A new study issued by the University of Connecticut claims that Connecticut workers suffer more occupational illnesses at a rate that is higher than the national average. This study demonstrates the importance of the award of workers’ compensation to workers in the state who suffer long-term illness from their occupations.
The state’s occupational disease rate is 3.7 per 1,000 workers, according to the study. This is 8 percent above the national average. Farmington had the highest rate in the state at 15.3 percent per 1,000 workers. However, the number of these illnesses has fallen in Connecticut in 2012.
The study was prepared by a professor emeritus in community medicine at UConn, Timothy Morse. Professor Morse found that there were very high rates for heart attacks, carpal tunnel syndrome, lung disease, asbestos exposure and highly debilitating illness. Tennis elbow and carpal tunnel syndrome were the most common medical diagnoses for musculoskeletal disorders. Workers’ compensation reports indicated that lifting, pushing or pulling and the use of tools were the most common causes for musculoskeletal disorders.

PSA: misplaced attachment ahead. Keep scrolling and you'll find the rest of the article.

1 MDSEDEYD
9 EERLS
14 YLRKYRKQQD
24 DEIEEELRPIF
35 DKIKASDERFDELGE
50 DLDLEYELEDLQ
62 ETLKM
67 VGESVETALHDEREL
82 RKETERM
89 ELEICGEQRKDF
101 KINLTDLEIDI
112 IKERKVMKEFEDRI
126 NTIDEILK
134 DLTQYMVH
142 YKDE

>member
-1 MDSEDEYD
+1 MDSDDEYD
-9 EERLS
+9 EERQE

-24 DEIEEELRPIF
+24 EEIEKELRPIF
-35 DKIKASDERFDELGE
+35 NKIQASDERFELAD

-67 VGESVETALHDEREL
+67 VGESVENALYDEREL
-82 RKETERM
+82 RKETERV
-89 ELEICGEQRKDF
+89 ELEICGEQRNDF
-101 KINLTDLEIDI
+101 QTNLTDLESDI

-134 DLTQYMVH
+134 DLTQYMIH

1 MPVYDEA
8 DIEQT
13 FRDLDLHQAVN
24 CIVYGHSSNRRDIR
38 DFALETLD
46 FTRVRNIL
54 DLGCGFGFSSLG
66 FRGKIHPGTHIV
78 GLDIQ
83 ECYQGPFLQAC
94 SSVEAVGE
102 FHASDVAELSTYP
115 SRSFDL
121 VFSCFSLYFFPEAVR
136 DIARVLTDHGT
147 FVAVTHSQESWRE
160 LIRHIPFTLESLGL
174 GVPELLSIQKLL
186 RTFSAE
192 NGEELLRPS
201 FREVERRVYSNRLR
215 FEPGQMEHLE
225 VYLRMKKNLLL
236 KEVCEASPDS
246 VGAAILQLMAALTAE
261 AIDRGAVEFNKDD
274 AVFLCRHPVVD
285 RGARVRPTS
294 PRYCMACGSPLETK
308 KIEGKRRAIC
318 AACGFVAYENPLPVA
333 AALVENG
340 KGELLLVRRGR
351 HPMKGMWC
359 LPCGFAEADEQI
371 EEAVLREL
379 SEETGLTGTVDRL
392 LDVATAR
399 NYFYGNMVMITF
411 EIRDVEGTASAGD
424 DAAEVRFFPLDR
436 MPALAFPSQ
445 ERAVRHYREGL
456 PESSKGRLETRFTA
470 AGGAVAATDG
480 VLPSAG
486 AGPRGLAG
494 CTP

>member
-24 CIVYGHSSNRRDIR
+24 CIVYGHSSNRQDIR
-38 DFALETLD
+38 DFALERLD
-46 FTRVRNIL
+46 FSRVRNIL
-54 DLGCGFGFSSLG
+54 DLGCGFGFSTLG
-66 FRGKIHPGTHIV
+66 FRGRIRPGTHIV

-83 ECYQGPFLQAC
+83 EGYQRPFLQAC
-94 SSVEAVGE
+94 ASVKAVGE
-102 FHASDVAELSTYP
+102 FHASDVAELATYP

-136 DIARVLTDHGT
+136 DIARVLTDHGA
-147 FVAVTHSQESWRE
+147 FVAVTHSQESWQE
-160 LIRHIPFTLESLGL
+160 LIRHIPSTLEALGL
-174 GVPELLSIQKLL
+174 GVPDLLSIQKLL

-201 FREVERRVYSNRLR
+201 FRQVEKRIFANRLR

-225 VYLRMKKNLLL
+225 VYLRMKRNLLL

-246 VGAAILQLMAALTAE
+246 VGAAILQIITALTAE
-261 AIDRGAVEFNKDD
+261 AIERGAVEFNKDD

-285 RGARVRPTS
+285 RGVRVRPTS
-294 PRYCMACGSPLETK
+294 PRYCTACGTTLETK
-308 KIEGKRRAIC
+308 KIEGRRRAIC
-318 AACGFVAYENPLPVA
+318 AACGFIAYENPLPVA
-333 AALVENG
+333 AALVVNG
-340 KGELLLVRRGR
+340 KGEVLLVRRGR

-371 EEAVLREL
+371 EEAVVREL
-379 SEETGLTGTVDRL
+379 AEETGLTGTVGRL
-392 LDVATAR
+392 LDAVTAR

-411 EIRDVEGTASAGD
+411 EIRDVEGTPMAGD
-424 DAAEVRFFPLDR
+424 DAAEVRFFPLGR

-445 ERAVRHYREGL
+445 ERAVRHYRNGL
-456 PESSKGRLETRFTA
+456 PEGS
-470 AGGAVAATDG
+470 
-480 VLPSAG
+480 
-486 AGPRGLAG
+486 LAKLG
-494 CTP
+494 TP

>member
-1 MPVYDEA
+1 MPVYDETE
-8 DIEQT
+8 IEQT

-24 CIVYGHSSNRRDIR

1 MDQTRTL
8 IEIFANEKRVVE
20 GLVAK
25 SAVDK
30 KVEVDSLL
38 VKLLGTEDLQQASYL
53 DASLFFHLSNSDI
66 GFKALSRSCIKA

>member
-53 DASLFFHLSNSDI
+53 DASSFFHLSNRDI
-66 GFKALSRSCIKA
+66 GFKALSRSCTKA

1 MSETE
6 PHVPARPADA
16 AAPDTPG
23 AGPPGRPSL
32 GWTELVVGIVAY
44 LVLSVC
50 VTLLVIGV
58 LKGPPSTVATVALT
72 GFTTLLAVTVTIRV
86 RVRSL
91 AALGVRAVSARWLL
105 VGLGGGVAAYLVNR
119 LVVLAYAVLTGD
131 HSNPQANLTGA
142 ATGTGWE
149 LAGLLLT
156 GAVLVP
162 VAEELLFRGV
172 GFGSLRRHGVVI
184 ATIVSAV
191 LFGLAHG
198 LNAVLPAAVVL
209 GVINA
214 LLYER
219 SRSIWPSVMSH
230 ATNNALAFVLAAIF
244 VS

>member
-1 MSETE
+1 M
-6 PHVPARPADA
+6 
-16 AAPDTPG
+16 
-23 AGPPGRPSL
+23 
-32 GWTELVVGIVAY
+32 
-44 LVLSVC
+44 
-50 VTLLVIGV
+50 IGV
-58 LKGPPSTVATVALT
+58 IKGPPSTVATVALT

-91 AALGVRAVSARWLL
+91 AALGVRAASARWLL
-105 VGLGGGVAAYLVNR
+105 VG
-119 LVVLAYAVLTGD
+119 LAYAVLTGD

The professor could not specify why the state’s rate exceeds the national average. He speculated that Connecticut may be more proficient at diagnosing and reporting cases, its higher concentration of hazardous industries, higher productivity or longer work hours.
The state’s rate declined in 2012. This was attributed to a lead paint ban and better work stations in offices, which reduce back and joint stress. However, thousands of many serious cases continue each year and many cases are not reported, according to Professor Morse.
This study demonstrates that Connecticut workers will continue to be exposed to occupational disease and other workplace injuries which may be persistent and long-lasting. Workers entitled to medical expenses, lost wages and other compensation may need representation to assure that there cases are properly litigated and that any settlement is reasonable.
Source: & newsobserver.com, “Study: Conn. Occupational illness tops US average,” Sept. 1, 2014